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How to Plan Your Estate and Retire With Ease

Discussing topics of end-of-life issues like wills and estates can be a touchy subject. However, it’s critical to overcome this stigma and view estate planning as integral to your overall financial strategy.

When it comes down to it, the process is all about ensuring that your wealth and investments are passed down to your family or beneficiaries in the most efficient manner possible.

What is Estate Planning?

People often associate estate planning with wills, but it is much more than that. Estate planning is the process of deciding what you want to happen to your assets and affairs when you die. It is also essential to have a trustee in case you can no longer make rational judgements.

Research reveals that over half of Australians do not have a legal will, and most of those do not have a thorough estate plan.

Here are things you can do to plan your estate the right way and protect the people you love. Read on!

1. Compile Your Assets and Liabilities

Make a list of everything you possess in your name and put a monetary value on the estate. The inventory should include the following:

  • Debts
  • Savings accounts
  • Investment assets e.g. shares or bonds
  • Businesses
  • Properties
  • Vehicles
  • Collectibles
  • Items of sentimental value
  • Life insurance policies
  • Superannuation

2. Make Important Decisions Ahead of Time

A proper estate plan will specify what to do if you’re no longer able to make rational decisions. Protecting your family and your personal interests entails delegating authority to those you can rely on.

  • Making a Power of Attorney, Power of Guardianship, or an Advanced Care Directive will provide your family with specific instructions on how to handle your medical or financial requirements if you become incapacitated.
  • Appointing a Guardian ensures that your children or pets are cared for by people you trust when you die.
  • When planning your affairs, life insurance can provide an added layer of security. This can be used to pay off any obligations in a deceased person’s estate or to offset possible capital gains tax liabilities.

3. Create a Will

After you’ve compiled a list of your assets and liabilities, you should draft a formal will. The distribution of your assets after you have paid off your responsibilities should be specified in your will. You can add specific bequests in your will if you have any.

4. Assess Your Beneficiaries

If you’ve made a will, you’ve probably already selected your beneficiaries. However, some intangible assets held in your name do not necessarily pass to the beneficiaries listed in your will.

Superannuation savings and life insurance policies are not linked to your will. Therefore they must be designated individually with each provider. This is something you may have done when you initially set up your accounts and policies, and it should be reviewed and modified as part of the estate planning process.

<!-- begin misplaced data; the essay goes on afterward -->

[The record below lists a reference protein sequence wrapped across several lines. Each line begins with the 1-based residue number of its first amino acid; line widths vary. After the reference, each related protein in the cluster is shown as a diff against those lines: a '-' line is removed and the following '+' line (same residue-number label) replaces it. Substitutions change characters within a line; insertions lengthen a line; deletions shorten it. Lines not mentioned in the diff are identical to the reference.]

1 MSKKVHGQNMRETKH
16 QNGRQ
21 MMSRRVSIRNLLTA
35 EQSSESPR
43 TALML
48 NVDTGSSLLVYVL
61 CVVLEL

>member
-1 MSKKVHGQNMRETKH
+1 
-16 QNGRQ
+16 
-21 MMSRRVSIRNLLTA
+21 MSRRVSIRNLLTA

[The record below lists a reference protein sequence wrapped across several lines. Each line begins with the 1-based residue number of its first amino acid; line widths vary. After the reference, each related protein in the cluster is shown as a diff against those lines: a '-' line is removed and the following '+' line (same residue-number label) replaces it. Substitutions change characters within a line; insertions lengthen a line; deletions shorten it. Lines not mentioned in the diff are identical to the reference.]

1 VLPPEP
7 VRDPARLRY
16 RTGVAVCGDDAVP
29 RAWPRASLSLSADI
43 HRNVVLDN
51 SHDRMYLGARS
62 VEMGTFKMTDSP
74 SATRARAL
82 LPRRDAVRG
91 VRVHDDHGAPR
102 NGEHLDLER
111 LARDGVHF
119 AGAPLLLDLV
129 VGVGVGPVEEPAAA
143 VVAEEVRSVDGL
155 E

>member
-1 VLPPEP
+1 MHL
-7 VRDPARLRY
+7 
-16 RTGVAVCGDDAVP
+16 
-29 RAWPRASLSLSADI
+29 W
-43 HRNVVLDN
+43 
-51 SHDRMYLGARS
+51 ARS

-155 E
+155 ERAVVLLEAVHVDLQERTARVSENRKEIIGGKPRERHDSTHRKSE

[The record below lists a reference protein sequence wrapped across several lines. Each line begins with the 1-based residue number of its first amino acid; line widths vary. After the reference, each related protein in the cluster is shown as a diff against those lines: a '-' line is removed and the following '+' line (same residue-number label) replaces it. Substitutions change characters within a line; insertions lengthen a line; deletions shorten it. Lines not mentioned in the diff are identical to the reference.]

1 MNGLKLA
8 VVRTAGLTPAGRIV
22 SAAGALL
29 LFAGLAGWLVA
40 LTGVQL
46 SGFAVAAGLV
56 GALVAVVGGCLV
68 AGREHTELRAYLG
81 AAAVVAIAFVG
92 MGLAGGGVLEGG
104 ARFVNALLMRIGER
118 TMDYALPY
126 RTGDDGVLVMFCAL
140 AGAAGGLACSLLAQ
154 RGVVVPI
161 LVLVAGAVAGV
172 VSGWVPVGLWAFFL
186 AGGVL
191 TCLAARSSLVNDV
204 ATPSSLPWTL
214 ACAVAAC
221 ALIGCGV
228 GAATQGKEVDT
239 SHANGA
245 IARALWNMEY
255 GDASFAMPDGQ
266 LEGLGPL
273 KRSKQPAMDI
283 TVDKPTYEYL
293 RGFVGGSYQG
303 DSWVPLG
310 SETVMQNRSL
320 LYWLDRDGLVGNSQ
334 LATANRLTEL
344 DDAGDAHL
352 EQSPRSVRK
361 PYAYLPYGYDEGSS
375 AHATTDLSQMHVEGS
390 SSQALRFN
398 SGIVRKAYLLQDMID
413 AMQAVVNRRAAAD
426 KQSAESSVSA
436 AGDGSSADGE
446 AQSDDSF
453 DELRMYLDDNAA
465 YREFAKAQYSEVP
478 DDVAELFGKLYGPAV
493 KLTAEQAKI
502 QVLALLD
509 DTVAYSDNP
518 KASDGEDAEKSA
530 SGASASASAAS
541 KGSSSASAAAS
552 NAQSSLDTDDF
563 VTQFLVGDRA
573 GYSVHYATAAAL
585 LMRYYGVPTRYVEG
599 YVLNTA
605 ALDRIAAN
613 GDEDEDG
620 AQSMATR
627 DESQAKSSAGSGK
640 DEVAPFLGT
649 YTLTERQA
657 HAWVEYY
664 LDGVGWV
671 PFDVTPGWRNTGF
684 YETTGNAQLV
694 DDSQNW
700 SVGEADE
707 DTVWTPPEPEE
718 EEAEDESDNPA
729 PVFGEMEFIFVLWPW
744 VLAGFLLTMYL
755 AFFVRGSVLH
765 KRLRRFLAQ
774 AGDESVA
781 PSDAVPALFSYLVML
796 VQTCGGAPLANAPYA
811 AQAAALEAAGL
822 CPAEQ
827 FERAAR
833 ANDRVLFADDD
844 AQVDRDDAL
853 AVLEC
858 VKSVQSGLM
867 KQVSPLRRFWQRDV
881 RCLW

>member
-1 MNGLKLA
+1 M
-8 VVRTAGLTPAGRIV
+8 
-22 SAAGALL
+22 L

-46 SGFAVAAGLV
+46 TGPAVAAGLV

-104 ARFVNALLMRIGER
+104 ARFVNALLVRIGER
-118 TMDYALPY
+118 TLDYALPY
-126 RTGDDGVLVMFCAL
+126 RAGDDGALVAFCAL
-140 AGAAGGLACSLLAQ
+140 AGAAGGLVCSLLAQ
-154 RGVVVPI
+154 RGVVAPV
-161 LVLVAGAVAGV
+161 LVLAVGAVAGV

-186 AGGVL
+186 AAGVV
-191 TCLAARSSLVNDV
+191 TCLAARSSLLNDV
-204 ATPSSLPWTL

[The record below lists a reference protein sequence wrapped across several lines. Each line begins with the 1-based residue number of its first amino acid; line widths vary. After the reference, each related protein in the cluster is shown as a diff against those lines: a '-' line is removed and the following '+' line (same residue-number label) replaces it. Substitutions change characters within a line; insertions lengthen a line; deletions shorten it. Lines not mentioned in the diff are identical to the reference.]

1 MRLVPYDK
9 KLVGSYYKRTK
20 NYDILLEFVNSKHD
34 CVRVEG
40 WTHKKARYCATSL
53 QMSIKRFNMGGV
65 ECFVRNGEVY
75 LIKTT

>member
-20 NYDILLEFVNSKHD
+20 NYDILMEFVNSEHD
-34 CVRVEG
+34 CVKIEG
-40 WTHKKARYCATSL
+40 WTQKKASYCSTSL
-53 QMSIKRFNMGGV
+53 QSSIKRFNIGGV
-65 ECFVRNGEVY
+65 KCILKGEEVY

5. Appoint an Executor

The executor is the individual who will carry out your last wishes when you pass away. An executor should be someone you trust and who has some financial understanding, as they will be in charge of paying off debts and administering your Estate under the terms of your will. An executor might be a family member, a close friend, a solicitor or a public trustee.

6. Review Your Plan Regularly

Over time, your estate and family are constantly changing. Every few years, you should go through your estate planning paperwork and amend them as needed. This will ensure that your estate plans always reflect your intentions by revising the essential paperwork every few years.

Estate Planning: Now Is the Best Time to Plan!

There are several aspects to consider when it comes to effective estate planning, and it is worthwhile to ensure that it is done correctly. Working with a financial adviser, solicitor, and accountant may put you in a better position to create an estate plan that is tax-efficient and reflects the exact results you desire.

The sooner you start planning your estate, the better your chances of securing a bright future for you and your family. At Coastal Advice Ballina Byron, our financial planning service offers a customised experience that fits your unique situation and needs. Book a free consultation with a financial planner in Byron Bay and plan your estate today!

DISCLAIMER: The views expressed in this publication are solely those of the author; they are not reflective or indicative of RI Advice Group’s position and are not to be attributed to RI Advice Group. They cannot be reproduced in any form without the express written consent of the author. This information (including taxation) is general in nature and does not consider your individual circumstances or needs. Do not act until you seek professional advice. Newcastle Financial Planning Group, Central Coast Financial Planning Group, Sydney Wealth Advisers, Coastal Advice Port Macquarie and Coastal Advice Ballina Byron are subsidiaries of Coastal Advice Group Pty Ltd which is a Corporate Authorised Representative of RI Advice Group Pty Ltd, ABN 23 001 774 125 AFSL 238429.